“The appropriate way to do anything is thoughtfully and gracefully—and with as much soul as you can pull around you.”
Jack Loeffler, Lore of the Land Board Member, is a bioregional aural historian, producer, writer, sound collage artist, and musician. Since 1964, he has conducted field recordings west of the 100th meridian, founding the Peregrine Arts Sound Archive in 1967 to be the repository for his professional work. His archive now holds thousands of hours of recordings of interviews, music and natural habitat, and contains well over 3,000 songs of indigenous and traditional peoples. His primary concern is restoration and preservation of habitat focusing on the relationships of indigenous cultures to respective habitats, and the role of cultural diversity in attempting to solve the dilemmas now facing humankind.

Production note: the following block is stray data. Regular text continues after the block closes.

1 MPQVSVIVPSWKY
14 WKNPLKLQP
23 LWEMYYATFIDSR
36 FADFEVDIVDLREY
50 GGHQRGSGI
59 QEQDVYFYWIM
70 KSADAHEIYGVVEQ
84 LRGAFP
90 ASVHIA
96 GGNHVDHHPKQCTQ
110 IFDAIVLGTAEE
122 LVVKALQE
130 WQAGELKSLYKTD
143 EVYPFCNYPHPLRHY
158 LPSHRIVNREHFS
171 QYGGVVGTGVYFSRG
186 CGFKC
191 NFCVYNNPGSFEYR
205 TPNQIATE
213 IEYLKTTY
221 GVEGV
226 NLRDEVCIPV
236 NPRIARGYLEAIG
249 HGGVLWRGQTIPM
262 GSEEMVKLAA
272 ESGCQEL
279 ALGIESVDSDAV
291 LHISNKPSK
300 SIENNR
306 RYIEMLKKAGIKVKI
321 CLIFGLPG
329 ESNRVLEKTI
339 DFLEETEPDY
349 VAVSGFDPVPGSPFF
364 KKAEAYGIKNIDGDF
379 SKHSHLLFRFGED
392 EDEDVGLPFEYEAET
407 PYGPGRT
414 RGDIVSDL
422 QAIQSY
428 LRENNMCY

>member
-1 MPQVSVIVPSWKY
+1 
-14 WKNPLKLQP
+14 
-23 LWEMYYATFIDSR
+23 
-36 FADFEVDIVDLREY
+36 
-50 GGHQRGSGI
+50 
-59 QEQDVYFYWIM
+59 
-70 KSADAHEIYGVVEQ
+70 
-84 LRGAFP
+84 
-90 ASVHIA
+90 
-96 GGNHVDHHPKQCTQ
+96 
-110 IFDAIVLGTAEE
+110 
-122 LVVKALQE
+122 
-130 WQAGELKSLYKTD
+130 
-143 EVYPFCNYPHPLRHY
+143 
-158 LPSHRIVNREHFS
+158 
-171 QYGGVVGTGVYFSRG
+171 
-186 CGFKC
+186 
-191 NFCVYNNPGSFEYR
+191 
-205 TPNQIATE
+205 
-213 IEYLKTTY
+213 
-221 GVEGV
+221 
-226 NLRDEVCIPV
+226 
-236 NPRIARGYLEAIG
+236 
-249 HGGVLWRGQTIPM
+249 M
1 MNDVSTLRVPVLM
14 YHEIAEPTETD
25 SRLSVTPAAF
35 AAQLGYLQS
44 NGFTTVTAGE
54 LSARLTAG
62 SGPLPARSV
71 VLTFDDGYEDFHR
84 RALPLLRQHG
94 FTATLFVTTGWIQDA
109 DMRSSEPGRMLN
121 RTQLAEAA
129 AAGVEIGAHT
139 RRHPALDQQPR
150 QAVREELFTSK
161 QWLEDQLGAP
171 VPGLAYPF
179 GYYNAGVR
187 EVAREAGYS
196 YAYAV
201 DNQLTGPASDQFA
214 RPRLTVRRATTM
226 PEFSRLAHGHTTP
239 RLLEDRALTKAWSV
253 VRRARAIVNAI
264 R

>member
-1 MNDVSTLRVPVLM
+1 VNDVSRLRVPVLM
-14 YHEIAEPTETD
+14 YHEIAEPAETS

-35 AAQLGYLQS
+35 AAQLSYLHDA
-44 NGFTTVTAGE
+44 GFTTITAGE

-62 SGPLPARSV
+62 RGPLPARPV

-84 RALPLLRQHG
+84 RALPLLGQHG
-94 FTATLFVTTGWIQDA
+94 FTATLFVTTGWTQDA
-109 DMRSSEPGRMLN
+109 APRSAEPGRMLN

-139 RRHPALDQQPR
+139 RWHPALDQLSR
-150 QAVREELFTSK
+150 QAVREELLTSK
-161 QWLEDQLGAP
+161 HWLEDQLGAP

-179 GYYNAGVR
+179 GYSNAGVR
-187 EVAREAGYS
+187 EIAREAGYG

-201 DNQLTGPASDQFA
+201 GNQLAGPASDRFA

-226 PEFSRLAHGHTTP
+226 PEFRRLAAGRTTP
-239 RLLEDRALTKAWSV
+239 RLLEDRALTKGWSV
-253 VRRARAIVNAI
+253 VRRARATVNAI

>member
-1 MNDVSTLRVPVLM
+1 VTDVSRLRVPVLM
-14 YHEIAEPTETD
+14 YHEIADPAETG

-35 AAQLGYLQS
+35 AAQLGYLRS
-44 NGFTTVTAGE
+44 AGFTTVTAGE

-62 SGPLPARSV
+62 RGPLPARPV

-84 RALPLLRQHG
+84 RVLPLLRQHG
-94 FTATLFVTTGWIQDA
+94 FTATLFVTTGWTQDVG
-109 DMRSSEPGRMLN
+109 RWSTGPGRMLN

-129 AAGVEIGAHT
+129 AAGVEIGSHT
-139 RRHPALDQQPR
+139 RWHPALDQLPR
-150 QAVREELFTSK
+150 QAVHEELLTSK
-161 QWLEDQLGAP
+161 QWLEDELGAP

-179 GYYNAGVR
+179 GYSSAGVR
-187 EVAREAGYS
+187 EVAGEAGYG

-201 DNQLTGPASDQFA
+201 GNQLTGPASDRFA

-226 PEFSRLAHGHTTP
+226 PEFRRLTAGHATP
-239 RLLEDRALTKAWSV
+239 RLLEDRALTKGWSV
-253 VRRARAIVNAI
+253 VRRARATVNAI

Loeffler has produced over 300 documentary programs for radio, plus scores of soundtracks, albums of music from diverse genres, films, videos, folk music festivals, museum sound collages, and books. Selected radio series include: La Musica de los Viejitos; Southwest Sound Collage; Navajo-Hopi Land Dispute; Bioregional Folklore and Music of Tohono O’odham, Yaqui, Anglo, and Mexican Folk Musicians; Moving Waters – The Colorado River and the West; and The Lore of the Land.
He has authored five books: Headed Upstream: Interviews with Iconoclasts, 1989; La Musica de los Viejitos including 3-CD set, with Katherine Loeffler and Enrique Lamadrid, 1999; Adventures with Ed: A Portrait of Abbey, 2002; Survival Along the Continental Divide, 2008; and Healing the West: Voices of Culture and Habitat, 2008. He is currently working on several projects, including the Thinking Like a Watershed aural history project.
He is the recipient of a 2008 Governor’s Award for Excellence in the Arts, and the 2009 Edgar Lee Hewett Award for Outstanding Public Service from the New Mexico Historical Society. (more)